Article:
Turn To Crime – Can’t Love (Mugg & Bopp Records/Old Flame Records)
Detroit Indie/Drift-Rock trio release their debut album.
I could write what I know about Turn To Crime on the back of a postage stamp. It would be a First Class one though.
Formerly of Awesome Color, Derek Stanton fronts an experimental trio with seven (if you count the fifty-six second opener I) tracks of raw jams which are crushing and contagious. The title track has superb muffled percussion which repeats from start to end, with equally gagged vocals it could just become one of those tracks that you have on permanent repeat.
Equally, the stomp beat of Sunday’s Cool could almost have come from the repertoire of The Clash with a vocal style not totally unlike Mr Strummer. It bounds along with a smug swagger and every confidence you’d expect from a band that have a dozen album under their belt.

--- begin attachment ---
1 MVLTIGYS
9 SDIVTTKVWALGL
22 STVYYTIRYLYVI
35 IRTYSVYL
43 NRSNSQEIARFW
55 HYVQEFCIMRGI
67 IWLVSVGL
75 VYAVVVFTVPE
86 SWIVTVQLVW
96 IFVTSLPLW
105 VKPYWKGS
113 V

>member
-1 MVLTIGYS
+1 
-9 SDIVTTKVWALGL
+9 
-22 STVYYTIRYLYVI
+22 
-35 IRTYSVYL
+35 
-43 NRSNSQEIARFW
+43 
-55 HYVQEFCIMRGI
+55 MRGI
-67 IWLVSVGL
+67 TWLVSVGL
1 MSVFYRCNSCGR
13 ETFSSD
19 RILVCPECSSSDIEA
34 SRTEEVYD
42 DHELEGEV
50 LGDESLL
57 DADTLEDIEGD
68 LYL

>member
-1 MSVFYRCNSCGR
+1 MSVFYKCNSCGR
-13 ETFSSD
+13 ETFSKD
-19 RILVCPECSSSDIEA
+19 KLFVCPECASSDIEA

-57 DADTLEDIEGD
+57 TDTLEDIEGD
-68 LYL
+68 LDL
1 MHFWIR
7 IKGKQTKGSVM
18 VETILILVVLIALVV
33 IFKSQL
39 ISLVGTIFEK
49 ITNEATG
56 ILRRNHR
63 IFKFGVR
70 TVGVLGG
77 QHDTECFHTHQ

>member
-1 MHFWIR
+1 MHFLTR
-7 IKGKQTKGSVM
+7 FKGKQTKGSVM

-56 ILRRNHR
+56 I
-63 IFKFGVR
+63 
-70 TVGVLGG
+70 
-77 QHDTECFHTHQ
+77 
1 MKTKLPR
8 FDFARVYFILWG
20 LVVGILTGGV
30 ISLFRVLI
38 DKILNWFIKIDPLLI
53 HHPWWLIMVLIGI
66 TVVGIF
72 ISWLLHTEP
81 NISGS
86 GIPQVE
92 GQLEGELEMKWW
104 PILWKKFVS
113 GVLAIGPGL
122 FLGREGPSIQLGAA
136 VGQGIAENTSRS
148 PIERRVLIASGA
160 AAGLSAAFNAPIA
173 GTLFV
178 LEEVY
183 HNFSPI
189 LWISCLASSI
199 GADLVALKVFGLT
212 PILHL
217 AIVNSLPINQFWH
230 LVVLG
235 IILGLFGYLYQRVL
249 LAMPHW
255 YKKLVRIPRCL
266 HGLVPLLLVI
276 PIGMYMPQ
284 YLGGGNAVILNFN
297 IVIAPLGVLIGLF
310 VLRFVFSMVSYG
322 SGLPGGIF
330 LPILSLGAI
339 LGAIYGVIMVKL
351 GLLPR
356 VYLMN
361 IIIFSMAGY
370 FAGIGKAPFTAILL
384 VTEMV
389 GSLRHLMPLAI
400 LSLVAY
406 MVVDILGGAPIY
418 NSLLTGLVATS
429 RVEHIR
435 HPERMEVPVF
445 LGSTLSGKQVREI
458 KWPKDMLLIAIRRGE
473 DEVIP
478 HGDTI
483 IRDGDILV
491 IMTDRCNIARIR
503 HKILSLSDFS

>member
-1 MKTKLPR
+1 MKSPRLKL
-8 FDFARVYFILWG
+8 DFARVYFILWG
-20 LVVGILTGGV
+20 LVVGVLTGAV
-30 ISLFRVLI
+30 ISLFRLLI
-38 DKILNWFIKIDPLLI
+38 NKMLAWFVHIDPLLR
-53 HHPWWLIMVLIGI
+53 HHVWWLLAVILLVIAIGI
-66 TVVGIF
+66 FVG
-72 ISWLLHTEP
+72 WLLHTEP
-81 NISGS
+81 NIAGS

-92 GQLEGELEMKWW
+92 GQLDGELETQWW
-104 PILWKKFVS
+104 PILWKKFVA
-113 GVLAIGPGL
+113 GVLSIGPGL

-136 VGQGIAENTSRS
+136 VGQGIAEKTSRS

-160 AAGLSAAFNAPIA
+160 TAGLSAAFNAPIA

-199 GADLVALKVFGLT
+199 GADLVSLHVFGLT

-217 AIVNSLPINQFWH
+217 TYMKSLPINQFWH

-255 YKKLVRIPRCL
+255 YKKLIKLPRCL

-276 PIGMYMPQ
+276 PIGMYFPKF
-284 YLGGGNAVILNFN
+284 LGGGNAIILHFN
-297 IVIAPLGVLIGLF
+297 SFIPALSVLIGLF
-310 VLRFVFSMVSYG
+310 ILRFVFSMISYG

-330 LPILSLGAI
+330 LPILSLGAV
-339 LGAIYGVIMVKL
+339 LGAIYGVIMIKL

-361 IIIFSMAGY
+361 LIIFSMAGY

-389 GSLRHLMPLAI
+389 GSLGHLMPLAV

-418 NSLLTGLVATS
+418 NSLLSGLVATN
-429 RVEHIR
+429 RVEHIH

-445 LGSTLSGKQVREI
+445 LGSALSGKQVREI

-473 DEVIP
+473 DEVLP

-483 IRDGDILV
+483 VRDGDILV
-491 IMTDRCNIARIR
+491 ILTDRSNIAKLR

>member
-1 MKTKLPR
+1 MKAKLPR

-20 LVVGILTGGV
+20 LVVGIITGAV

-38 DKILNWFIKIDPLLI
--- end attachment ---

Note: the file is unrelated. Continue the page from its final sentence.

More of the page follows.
But the album isn’t all fuzzed-out guitars and loud drums as Pine Box demonstrates. Bringing proceedings down to Earth with a pithy bump it scuttles along quite nicely thank you very much, and shows a tender side that may not at first be evident from the openers. Forgiveness brings back a forceful percussion, almost native American, almost Dylan-esque, lamented voice and succinct keyboards.
Nightmares sees Turn To Crime turning more experimental with guitars which screech and meander through a distorted forest with echoed effects and vocals. It generates a semi-frightening backdrop and is interesting listening indeed.
Ending with I Can’t Not Love, an extended instrumental of the title track with less percussion and heavier base, sounding like an early New Order making the transition from Joy Division. At over ten and a half minutes long it becomes slightly pretentious and maybe experimental for experimental sake, but does give further credence to the band and their addictive style.
Published on Louder Than War 9/07/14 - here